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Corey Graves: the lack of legitimate tag teams is what’s killing WWE’s Women’s Tag Team division

Corey Graves welcomed Edge to his “After The Bell” podcast this week. Graves also gave his thoughts on the Royal Rumble, the Women’s Tag Team division, and more.

Here are some highlights:

Graves gave his opinion on the WWE Women’s Tag Team Division:

“I don’t mean this as any disrespect to any of the women on RAW or SmackDown that compete for the Women’s Tag Team Championships. I feel like the lack of legitimate tag teams is what’s killing that division. You have people that show up randomly that want a match and now they’re a team.  You’ve got Mandy Rose and Dana Brooke who are about the closest thing to a legitimate team.  You’ve got Nia and Shayna that have grown into that role, but it’s just been a bunch of mashups of two random people competing for the championships and I feel like it’s  just never really allowed that division to shine and become a focus like I know it’s capable of just like the men’s tag team championships.  They should be viewed on that same ground, but I find it hard to believe that it’s going to achieve those heights until you have more legitimate teams holding the championships.”

Edge was asked which champion does he want to face and why?

“I look at all three of those talents and I love what they’re doing. I love the level they are on and the cylinders that they are firing on, all in different ways.  I look at Drew McIntyre and I look at the type of story. It’s about respect. It’s about taking a similar road. It’s about the fact that when I was world champion, Drew was trying to find his way. I tried to help him through some of those times. Leaving and coming back and fighting through all of these things and respecting the man he’s become. So there’s that story.

Then there’s a guy like Balor who I’ve never laid hands on. I’ve never been in the same place at the same time. I see what he’s doing in the ring and the way he is wrestling and he is making everything earned. You have to fight to get it in terms of a match. That’s extremely appealing because that’s the kind of wrestling I want to do. I want to go back to Nick Bockwinkle and Terry Funk and All Japan with a modern twist. He’s a guy that is doing that. I told him that after TakeOver Portland against Gargano. I said, ‘That right there dude, that’s the template.’ That’s the guy. I knew it was in there, but that’s the guy. Each time I see him, it’s ever more prevalent.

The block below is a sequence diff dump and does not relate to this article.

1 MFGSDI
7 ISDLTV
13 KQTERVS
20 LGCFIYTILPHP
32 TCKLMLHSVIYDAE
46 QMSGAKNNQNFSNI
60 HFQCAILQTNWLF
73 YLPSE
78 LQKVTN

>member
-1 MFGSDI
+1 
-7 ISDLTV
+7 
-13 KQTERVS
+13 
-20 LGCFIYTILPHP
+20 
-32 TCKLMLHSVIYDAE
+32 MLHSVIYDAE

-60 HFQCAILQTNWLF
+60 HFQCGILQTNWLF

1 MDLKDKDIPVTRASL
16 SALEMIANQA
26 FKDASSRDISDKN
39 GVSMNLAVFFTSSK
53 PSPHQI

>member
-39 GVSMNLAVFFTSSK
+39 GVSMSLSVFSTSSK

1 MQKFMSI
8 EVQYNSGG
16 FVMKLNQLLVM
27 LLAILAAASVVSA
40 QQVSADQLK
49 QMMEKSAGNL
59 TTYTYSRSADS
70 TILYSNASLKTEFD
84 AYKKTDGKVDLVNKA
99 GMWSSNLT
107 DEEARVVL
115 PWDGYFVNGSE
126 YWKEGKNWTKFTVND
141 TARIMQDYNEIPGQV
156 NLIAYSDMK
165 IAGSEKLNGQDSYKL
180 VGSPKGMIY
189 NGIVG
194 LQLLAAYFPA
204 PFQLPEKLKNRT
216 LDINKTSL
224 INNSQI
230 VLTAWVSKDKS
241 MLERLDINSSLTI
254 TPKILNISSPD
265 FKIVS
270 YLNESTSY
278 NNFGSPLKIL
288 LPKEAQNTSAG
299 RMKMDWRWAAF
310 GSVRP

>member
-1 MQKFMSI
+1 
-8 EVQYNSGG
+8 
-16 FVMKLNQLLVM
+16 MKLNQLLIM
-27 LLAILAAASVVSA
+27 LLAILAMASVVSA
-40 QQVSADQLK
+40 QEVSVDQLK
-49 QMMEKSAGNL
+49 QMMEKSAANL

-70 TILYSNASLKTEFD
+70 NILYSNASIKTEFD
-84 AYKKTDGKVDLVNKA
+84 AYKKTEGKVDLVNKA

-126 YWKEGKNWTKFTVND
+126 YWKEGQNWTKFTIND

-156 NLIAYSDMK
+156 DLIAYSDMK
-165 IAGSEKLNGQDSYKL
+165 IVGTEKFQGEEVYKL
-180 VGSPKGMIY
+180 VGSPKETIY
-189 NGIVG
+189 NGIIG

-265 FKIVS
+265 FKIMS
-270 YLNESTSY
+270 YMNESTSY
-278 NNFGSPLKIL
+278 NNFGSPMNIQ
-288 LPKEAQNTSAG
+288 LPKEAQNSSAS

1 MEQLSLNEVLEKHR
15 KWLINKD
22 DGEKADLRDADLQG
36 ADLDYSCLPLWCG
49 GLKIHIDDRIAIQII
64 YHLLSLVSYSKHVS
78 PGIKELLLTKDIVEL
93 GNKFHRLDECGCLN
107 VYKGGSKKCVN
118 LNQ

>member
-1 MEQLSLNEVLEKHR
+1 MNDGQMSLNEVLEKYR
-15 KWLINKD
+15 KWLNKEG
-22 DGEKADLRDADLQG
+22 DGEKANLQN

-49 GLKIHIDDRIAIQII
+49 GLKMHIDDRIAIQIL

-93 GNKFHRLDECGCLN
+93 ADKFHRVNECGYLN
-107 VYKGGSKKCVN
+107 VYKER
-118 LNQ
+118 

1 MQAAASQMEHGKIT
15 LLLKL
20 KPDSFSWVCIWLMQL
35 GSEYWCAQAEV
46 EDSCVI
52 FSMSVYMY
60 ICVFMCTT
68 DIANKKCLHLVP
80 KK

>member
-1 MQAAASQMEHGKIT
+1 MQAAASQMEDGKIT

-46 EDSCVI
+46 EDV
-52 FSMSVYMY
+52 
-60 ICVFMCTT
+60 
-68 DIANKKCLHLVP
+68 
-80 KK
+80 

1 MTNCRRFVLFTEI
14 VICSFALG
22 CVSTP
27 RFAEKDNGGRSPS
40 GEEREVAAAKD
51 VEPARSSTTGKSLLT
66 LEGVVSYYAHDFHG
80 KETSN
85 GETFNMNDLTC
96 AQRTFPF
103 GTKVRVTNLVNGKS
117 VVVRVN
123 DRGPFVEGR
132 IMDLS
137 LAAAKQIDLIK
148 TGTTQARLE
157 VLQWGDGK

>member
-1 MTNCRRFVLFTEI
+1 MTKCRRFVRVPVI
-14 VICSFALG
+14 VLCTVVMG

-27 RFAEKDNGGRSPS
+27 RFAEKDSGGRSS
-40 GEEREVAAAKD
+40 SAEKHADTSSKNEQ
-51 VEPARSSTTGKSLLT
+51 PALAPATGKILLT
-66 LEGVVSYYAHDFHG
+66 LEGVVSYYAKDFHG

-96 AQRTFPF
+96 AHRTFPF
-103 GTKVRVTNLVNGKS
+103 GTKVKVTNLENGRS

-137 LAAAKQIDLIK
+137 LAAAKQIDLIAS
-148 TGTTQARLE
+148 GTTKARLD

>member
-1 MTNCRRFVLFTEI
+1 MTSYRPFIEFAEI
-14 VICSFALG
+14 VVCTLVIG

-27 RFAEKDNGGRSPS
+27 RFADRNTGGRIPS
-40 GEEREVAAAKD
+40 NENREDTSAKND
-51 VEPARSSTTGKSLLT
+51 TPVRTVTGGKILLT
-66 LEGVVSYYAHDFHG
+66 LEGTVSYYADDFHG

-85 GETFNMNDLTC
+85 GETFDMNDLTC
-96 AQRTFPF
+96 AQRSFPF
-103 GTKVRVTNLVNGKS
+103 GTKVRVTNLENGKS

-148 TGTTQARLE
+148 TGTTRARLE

Then I look at Reigns. I truly look at this generational thing. This guy, who is finally, I think, allowed to be what he is. The handcuffs are off. Everyone realized we need to just let him do what he can do. He is like Randy in that when you get those second and third generation talents, they do things that they don’t even know. It’s just instinctual because it’s in their DNA. They don’t have to think about it. I have to think about it. I see Reigns and I see the layers with Heyman and what they’re doing. It’s such a great character that has so much real in it. That’s exciting to me. If you start looking into the parallels, he used to come through the crowd. He came in the Shield as a three-man group. He uses the spear.”

If you use any portion of the quotes from this article please credit After The Bell with Corey Graves with a h/t to for the transcription


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